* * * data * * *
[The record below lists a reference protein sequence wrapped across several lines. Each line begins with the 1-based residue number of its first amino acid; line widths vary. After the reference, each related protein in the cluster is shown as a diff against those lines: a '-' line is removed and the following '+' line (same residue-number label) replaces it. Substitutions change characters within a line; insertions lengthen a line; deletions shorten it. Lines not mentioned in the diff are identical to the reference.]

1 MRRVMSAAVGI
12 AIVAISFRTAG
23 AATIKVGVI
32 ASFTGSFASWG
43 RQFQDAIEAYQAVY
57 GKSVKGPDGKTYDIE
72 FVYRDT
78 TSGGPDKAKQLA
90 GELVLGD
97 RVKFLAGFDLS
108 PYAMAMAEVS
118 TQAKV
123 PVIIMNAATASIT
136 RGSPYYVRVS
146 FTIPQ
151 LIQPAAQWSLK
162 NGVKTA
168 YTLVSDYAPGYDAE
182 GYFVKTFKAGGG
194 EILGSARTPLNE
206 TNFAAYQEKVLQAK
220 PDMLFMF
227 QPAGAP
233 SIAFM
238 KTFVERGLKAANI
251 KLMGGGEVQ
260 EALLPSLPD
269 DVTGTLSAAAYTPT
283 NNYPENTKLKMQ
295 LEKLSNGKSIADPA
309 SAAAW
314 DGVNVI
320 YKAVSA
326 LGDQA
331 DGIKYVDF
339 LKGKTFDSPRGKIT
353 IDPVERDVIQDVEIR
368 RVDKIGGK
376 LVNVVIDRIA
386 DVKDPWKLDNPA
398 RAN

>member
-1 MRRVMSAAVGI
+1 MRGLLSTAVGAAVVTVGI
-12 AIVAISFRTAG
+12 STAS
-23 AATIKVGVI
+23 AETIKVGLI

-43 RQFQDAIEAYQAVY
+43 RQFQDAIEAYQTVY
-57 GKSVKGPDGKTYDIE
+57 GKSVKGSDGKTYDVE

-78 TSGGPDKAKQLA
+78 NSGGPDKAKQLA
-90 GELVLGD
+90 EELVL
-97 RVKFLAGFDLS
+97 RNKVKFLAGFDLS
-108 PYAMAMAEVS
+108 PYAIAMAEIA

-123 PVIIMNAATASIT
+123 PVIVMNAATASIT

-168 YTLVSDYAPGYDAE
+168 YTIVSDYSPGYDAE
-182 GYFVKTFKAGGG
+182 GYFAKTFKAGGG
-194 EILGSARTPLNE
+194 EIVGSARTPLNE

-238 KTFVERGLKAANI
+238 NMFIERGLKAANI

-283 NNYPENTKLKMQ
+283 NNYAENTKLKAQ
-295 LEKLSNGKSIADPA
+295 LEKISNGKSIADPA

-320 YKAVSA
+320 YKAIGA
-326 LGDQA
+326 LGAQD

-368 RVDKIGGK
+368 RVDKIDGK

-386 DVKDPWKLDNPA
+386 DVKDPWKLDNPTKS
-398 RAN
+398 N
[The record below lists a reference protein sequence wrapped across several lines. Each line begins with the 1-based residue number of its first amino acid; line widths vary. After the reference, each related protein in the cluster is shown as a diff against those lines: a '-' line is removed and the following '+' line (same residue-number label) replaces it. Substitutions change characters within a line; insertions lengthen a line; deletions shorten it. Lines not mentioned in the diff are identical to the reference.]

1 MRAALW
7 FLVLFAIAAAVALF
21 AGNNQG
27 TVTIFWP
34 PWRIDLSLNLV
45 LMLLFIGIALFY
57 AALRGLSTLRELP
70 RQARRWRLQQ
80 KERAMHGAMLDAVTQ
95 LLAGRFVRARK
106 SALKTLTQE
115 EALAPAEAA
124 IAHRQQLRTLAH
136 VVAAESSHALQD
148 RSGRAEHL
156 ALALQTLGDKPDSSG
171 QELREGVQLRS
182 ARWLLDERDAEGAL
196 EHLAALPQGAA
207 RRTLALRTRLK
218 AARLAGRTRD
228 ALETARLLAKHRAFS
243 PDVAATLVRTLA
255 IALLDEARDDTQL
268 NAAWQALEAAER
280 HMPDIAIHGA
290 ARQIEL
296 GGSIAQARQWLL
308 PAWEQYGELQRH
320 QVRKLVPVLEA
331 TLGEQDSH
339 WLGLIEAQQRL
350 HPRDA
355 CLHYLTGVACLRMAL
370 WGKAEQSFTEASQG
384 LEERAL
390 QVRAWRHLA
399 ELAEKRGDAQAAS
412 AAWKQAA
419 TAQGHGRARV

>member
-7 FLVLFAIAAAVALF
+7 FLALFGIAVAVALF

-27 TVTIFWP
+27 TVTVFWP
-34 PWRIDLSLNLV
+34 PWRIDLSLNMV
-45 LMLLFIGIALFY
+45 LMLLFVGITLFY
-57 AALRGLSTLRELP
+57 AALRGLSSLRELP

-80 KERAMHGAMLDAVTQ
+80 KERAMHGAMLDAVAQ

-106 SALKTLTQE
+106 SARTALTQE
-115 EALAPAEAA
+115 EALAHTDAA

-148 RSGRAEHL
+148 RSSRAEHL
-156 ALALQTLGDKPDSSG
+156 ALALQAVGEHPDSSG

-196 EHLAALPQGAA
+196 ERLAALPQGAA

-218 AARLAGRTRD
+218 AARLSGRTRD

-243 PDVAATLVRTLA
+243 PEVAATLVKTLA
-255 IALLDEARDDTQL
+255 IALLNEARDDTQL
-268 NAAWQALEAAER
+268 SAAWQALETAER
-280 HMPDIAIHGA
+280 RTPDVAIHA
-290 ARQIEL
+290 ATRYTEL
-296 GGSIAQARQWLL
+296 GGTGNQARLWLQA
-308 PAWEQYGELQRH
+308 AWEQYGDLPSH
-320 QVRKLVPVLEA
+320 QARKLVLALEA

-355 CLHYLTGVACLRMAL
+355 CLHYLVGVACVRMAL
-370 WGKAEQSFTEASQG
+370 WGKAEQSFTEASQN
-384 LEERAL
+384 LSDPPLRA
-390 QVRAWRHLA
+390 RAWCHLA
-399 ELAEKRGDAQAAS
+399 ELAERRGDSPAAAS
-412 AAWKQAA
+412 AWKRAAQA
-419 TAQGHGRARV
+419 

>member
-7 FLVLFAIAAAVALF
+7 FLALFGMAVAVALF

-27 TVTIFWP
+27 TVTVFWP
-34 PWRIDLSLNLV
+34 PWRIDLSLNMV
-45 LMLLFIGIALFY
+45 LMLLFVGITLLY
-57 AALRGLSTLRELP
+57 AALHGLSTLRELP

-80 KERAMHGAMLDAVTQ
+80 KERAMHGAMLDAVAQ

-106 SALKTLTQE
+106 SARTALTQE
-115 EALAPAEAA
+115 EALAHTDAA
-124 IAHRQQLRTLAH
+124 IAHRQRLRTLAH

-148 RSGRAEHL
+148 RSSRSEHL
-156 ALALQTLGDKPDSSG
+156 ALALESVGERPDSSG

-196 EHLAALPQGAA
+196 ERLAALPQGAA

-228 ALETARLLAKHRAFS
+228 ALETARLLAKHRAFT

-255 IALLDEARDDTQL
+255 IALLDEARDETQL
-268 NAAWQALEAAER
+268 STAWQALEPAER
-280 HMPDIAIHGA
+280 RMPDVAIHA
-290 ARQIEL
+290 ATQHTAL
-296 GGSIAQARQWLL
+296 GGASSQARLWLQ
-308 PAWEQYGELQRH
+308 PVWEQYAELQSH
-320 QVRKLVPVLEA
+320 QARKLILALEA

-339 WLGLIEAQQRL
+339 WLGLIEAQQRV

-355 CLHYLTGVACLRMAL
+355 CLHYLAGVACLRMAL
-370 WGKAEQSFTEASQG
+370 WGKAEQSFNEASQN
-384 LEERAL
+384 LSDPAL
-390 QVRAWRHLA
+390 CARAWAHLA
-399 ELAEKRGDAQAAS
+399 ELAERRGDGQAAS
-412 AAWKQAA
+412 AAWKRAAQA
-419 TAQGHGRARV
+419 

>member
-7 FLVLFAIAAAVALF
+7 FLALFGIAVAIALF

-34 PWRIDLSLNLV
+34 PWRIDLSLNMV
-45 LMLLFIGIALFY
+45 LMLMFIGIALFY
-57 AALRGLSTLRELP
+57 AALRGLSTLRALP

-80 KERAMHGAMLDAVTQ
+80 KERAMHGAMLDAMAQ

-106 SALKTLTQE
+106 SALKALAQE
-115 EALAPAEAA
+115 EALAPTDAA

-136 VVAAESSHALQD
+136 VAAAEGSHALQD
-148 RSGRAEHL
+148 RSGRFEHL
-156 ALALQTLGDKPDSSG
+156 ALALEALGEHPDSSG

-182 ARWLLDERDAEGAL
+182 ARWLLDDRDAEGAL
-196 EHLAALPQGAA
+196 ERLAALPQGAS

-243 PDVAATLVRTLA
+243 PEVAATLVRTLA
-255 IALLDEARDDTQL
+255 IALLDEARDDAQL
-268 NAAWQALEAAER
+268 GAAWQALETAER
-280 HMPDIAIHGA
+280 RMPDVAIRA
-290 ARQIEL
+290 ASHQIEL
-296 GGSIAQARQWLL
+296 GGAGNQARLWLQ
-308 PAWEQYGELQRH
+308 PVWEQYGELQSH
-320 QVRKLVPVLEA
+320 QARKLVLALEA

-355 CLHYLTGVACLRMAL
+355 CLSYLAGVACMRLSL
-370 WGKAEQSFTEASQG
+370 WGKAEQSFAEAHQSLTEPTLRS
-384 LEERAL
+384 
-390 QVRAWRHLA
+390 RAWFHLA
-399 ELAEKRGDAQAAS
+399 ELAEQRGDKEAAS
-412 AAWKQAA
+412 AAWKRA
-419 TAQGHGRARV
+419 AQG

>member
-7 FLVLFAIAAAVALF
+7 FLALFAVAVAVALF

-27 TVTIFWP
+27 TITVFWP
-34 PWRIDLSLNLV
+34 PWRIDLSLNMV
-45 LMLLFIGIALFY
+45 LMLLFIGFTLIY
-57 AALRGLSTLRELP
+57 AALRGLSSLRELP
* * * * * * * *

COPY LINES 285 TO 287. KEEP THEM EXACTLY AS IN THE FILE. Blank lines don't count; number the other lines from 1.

+384 
-390 QVRAWRHLA
+390 RAWFHLA